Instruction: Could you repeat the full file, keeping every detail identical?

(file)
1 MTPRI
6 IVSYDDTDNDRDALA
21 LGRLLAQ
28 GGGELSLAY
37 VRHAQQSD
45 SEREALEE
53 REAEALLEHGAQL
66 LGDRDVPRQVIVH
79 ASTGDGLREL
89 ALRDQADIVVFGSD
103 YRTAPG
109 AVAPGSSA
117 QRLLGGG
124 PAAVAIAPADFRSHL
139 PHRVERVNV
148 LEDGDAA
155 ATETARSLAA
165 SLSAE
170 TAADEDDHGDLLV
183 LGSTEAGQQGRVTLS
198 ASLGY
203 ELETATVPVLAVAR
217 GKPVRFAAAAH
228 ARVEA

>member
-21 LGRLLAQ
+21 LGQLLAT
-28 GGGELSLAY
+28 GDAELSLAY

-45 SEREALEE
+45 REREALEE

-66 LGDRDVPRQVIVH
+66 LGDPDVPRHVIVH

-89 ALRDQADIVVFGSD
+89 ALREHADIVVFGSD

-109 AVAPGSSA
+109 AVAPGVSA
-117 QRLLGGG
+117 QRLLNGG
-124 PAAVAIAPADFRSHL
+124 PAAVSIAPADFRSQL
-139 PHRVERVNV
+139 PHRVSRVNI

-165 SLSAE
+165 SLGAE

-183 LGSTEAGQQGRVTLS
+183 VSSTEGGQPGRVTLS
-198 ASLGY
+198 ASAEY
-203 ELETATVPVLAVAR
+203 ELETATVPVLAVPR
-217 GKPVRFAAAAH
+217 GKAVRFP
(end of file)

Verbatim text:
1 MTPRI
6 IVSYDDTDNDRDALA
21 LGRLLAQ
28 GGGELSLAY
37 VRHAQQSD
45 SEREALEE
53 REAEALLEHGAQL
66 LGDRDVPRQVIVH
79 ASTGDGLREL
89 ALRDQADIVVFGSD
103 YRTAPG
109 AVAPGSSA
117 QRLLGGG
124 PAAVAIAPADFRSHL
139 PHRVERVNV
148 LEDGDAA
155 ATETARSLAA
165 SLSAE
170 TAADEDDHGDLLV
183 LGSTEAGQQGRVTLS
198 ASLGY
203 ELETATVPVLAVAR
217 GKPVRFAAAAH
228 ARVEA

>member
-21 LGRLLAQ
+21 LGQLLAT
-28 GGGELSLAY
+28 GDAELSLAY

-45 SEREALEE
+45 REREALEE

-66 LGDRDVPRQVIVH
+66 LGDPDVPRHVIVH

-89 ALRDQADIVVFGSD
+89 ALREHADIVVFGSD

-109 AVAPGSSA
+109 AVAPGVSA
-117 QRLLGGG
+117 QRLLNGG
-124 PAAVAIAPADFRSHL
+124 PAAVSIAPADFRSQL
-139 PHRVERVNV
+139 PHRVSRVNI

-165 SLSAE
+165 SLGAE

-183 LGSTEAGQQGRVTLS
+183 VSSTEGGQPGRVTLS
-198 ASLGY
+198 ASAEY
-203 ELETATVPVLAVAR
+203 ELETATVPVLAVPR
-217 GKPVRFAAAAH
+217 GKAVRFP